So why did Greensleeves not release the album? Why did it only come out as a limited release in Europe?

When we released Headline News we were sticking to the commercial side, so Bellaphon asked Greensleeves “What else Capital Letters got?” so we told them what Capital Letters had got. Bellaphon liked most of the music. Because in Europe – in Germany and those places – whatever you do they will just release it as it is and not change it. But in Britain they would try to water it down for all different markets. In Germany, Holland, Denmark – how you sing it, how you drop it, that’s the way they like it. They don’t want no commercial business.

Last year Sugar Shack Records put out an album called Reality – (The previously unreleased recordings). Did you play on any of that?

No. Reality has got nothing to do with us. Let’s get that straight. There are six members of the band. The drummer died so we replaced the drummer now with somebody else. The bass guitarist – JB – I don’t want to go in to details but he left the band. He decided to do the LP Reality. Reality is our music but he ran off with that and called himself Capital Letters. All the members that are in his band – they are false. If you look at the poster and see anywhere we perform you will see the original members. The two girls are still there. Country is still there - which is me, Teacher which is the lead singer, Bulk which is the guitarist, Springy which is the other guitarist who did Vinyard and Natty Walk and Earl who is Wizard.

Whenever JB plays he is the only one who used to be in Capital Letters. But he is using our photograph and our fame to promote himself. We already told him that he shouldn’t be doing that but he is taking no notice. So Reality is nothing to do with Capital Letters. If you listen to that LP and listen to the original Capital Letters on Vinyard – it’s a different sound.

So what happened to the band after ’85? Did the band split?

The band split. The reason why the band split is because of JB. We all decided we would stay together but Capital Letters is six members and without a sixth member it can’t be Capital Letters. One died so God took that one. So JB decided to split. He said he can sing so let him sing. Let him do what he wants to do. All the guys in his group – they are not Capital Letters.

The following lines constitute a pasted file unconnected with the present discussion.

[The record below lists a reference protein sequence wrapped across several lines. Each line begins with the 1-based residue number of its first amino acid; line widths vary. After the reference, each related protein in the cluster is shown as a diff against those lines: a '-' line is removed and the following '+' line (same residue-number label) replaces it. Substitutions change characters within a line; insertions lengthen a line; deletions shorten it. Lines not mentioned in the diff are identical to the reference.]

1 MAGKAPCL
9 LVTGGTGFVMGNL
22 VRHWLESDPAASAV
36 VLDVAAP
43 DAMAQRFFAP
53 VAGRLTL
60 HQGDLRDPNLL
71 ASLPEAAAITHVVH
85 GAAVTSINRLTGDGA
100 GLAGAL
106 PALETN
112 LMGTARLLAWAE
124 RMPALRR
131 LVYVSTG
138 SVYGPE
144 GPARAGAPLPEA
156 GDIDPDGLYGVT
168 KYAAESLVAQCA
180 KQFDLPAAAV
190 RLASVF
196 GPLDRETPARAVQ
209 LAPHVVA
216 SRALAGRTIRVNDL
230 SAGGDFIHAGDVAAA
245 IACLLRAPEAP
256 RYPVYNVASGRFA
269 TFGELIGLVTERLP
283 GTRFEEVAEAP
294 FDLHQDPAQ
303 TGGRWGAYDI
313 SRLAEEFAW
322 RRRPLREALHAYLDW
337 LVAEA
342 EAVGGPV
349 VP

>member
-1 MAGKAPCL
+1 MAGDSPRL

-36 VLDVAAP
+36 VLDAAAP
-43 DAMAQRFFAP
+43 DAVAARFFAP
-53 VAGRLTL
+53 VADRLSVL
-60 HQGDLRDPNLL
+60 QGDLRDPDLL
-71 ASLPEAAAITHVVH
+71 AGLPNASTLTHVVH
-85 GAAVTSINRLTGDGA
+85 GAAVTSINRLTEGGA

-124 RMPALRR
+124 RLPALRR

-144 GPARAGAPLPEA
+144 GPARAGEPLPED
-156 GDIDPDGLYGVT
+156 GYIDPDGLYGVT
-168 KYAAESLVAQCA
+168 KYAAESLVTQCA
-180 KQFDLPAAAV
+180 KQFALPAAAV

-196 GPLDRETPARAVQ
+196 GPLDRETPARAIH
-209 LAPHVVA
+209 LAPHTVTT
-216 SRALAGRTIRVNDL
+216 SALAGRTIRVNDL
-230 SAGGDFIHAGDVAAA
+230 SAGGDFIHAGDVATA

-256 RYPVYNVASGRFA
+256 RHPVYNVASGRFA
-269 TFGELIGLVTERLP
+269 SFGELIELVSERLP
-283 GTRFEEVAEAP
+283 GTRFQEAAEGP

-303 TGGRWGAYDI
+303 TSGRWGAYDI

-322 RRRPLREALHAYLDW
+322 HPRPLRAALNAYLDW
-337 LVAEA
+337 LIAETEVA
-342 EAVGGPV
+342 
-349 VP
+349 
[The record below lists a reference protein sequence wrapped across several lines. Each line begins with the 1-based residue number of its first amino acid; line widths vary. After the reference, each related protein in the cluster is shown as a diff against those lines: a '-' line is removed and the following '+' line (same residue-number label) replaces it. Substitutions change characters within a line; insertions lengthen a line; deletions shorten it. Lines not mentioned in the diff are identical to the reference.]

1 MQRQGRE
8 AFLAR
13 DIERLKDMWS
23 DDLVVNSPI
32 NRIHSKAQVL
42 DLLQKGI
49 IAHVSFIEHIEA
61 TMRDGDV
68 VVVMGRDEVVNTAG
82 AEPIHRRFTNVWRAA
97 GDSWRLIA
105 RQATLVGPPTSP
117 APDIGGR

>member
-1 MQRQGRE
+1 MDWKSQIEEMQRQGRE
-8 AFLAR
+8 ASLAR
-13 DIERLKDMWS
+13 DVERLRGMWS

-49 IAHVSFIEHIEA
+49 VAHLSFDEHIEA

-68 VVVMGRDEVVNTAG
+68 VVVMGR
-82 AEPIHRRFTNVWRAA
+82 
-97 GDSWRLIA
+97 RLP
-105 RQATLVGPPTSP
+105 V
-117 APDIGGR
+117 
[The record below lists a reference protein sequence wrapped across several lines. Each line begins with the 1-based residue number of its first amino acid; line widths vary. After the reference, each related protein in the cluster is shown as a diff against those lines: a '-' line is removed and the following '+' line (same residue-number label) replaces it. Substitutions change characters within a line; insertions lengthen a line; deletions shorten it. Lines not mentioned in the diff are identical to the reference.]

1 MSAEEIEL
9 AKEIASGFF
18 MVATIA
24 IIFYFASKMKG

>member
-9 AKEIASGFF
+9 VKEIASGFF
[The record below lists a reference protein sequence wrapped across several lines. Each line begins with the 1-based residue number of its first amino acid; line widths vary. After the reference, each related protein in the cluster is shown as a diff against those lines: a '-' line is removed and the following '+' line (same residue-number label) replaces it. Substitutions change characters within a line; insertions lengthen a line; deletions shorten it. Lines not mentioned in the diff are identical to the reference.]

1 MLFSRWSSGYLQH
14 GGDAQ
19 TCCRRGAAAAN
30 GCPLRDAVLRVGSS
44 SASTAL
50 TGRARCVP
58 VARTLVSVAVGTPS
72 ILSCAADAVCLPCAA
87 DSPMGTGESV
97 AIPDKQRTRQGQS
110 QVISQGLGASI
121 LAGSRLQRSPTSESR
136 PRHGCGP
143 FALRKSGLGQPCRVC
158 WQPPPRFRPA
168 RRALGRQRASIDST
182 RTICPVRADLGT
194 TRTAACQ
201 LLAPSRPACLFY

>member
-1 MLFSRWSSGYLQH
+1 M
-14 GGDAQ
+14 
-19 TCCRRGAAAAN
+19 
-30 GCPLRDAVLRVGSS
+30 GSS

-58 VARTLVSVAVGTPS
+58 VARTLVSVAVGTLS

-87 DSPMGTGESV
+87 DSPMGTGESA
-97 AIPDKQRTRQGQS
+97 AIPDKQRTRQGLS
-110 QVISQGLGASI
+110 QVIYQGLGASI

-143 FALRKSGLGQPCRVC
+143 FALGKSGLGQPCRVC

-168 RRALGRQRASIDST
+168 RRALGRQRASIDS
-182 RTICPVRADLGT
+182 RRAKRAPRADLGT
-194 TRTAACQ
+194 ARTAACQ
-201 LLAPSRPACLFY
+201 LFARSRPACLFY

All the guys in JB's group – they are not Capital Letters

JB’s version of the band also released an album Wolverhampton in 2015.

We don’t know anything about that one. He came out with that one to prove what he is saying - that he is the founder of the band when he is not. He came in about two months after me. The founder of the band – his name is Ashby. He was the one who started the band – not JB. You can put that down and tell him that I said it.

Ashby – he left?

He left. Because the keyboard player had a job at Telecom and Ashby had a job being an electrician at the time. Me and Teacher were the youngest ones in the band at the time. They were like five or six years older than us and they were feeling the pinch. Ashby had a whole heap of kids and things.

Why did your Capital Letters decide to come back together and how did Greensleeves decide to reissue this Vinyard album?

Capital Letters - VinyardGreensleeves phoned me and Teacher up and said “They are screaming out for the music overseas in America. They are asking ‘What happened to Capital lLetters?’” We got back together about three years ago but on and off. Then about a year ago Greensleeves said “Listen guys – I know you didn’t come to me and I didn’t come unnu but it’s people who are calling for the music – Vinyard and all the rest and asking what happened to the band?” The BBC wanted to do an interview so we went to London. The BBC wanted our music to put on an advert to do go on a drama play that what they show on the TV. So Greensleeves said “Come on guys. Come back and do it. Look at it as fun. Fun can be enjoyment and enjoyment can be money”. So we decided to do that and since then the fweeeqdback’s been good.

So what are you going to do now? Are you going to do a tour or put out a new studio album?

We’ve done 12 new songs – ready for an album. We’re going to put them out because they’ve been here for years. We’ve got some from the early 80s. We’ve got about 60 probably, on tape, so we are going to sort them out and flood the market from there.

We've done 12 new songs – ready for an album

And will you do some more concerts?

Yeah, if the money is good.

Finally, how do you feel about ganja being decriminalised in Jamaica?

Yes, it’s only decriminalised. You are allowed to walk with one ounce. If you’ve got one ounce the police can’t touch you but if you’ve got over an ounce they can have you for it. And it’s legalised in two states in America. It doesn’t really bother me as such. It’s not what I want. It’s what the people want. That’s got its own market. Everything has got its own market. If I know something is out there and the people want it I will do it. Remember, I can’t just make a song by myself and make money. It’s the people that make it.